The Bill on the laws of contempt of court does not substantively change the legal position on what one is permitted to say about the judiciary and ongoing court proceedings, Law Minister K. Shanmugam said yesterday.
It was a point he emphasised throughout the second reading of the Administration of Justice (Protection) Bill, which was passed after a nearly seven-hour debate in Parliament.
He said one could still have discussions on the merit of a law, and one could still criticise a judgment, as long as the integrity of a judge was not called into question.
ENSURING A FAIR TRIAL
It will be quite shocking for us to say that the rights of someone who wishes to comment should be put above the rights of the person who is facing a trial, for a fair trial.
LAW MINISTER K. SHANMUGAM
Several Nominated MPs (NMPs) and Workers' Party (WP) MPs disagreed, contending that the Bill went far beyond its stated aim of codifying in statutes the existing common law, which is based on judgments of previous cases.
At the start of the debate, Mr Shanmugam, who is also Home Affairs Minister, noted that the law on contempt was the only criminal law here based on case law.
The move to correct this anomaly began in 2010, when then Chief Justice Chan Sek Keong raised the idea of putting contempt of court laws in statutory form.
The Bill covers three main areas of the law of contempt: prejudicing court matters, disobeying court orders and scandalising the courts.
To those who feel that curbing comment on an ongoing trial would curtail free speech, Mr Shanmugam said a person's right to the presumption of innocence should come first.
"It will be quite shocking for us to say that the rights of someone who wishes to comment should be put above the rights of the person who is facing a trial, for a fair trial," he said.
He stressed that the legislation does not stop discussions on policy or what the law ought to be. For instance, he said, one can advocate one's position on the death penalty even if a capital trial is going on.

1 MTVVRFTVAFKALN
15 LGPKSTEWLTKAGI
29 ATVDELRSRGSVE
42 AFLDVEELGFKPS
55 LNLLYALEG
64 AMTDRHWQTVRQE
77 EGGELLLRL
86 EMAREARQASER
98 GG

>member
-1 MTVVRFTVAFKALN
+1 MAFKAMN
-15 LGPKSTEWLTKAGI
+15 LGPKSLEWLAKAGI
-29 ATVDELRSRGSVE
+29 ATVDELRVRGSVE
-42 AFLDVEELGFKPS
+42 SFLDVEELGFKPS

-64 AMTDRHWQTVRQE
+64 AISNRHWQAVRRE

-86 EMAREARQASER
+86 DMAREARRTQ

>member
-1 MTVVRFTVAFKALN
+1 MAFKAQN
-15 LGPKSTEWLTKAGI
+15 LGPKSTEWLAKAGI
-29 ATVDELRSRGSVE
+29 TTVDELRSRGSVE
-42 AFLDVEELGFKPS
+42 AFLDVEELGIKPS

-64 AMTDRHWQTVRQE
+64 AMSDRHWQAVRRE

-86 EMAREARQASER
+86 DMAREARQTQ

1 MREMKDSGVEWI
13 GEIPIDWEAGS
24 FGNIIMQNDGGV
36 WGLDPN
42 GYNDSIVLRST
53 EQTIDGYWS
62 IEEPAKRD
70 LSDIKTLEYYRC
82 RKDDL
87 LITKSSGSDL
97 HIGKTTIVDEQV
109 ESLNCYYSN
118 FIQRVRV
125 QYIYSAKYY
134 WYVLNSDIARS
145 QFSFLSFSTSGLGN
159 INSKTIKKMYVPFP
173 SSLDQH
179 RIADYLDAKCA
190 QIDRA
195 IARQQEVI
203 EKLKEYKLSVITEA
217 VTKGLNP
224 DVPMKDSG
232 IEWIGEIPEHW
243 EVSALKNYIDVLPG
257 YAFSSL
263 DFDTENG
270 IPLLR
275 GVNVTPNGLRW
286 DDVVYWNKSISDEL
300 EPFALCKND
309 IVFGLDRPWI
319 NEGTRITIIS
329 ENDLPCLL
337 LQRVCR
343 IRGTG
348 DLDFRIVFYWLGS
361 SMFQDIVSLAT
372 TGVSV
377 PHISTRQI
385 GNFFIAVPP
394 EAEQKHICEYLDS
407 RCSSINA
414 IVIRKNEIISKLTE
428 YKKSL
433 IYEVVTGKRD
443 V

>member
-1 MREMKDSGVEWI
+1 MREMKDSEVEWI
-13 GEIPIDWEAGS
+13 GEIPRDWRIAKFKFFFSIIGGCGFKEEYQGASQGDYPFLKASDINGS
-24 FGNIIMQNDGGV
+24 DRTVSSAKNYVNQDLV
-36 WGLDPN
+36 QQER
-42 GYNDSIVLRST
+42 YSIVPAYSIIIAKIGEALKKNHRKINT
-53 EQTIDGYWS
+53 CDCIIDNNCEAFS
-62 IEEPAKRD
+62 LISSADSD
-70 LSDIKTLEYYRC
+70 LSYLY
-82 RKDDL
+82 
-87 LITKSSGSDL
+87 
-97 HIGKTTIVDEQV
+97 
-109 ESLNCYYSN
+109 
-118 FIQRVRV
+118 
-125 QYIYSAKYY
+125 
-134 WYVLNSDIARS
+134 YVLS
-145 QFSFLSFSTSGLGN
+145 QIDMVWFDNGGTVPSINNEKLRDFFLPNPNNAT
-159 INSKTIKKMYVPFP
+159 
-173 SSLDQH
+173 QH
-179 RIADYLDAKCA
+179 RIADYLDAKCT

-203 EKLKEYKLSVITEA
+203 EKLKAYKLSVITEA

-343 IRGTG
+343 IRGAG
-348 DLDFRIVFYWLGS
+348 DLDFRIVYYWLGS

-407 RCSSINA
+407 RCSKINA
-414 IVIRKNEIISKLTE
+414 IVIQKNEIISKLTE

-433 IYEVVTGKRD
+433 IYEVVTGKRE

On scandalising the courts, the Bill sets out that this is committed if a publication "poses a risk that public confidence in the administration of justice would be undermined".
But High Court judge Quentin Loh ruled in 2010 that for a statement to be in contempt, it had to have a "real risk" of scandalising the judiciary.
Mr Shanmugam explained that while judges develop common law based on strict legal precedence, the Government looked at the larger implications of the law on the country.
Different interests were weighed against each other. The benefits that Singapore reaps as a legal hub, thanks to the prestige of its judiciary, were compared against the rights of a few who wish to attack the integrity of the courts.
"You weigh the public good against what is being proscribed and, in my view, the balance is clear," he said.
Mr Shanmugam also highlighted that the Bill makes it easier to enforce court orders, and sets out maximum penalties for contempt of court. Under common law, the punishment was limitless.
A total of 19 MPs rose to speak on the Bill. The WP MPs opposed it, taking aim at several aspects, including the change in what amounts to scandalising the courts.
WP chairman Sylvia Lim (Aljunied GRC) said the Bill "unnecessarily lowers the threshold on what constitutes scandalising the court".
Non-Constituency MP Leon Perera added that the Bill "will suffocate dissent, debate and democratic politics in Singapore to the detriment of balanced, accountable politics, civil society and freedom of speech".
After the debate, three NMPs who had submitted amendments to clauses in the Bill last week withdrew them. They are Mr Mahdev Mohan, Mr Kok Heng Leun and Ms Kuik Shiao-Yin.
Before the Bill was passed, WP chief Low Thia Khiang (Aljunied GRC) called for a division - which means each MP's vote is recorded - at both its second and third reading. All but the nine WP MPs in the House backed the legislation.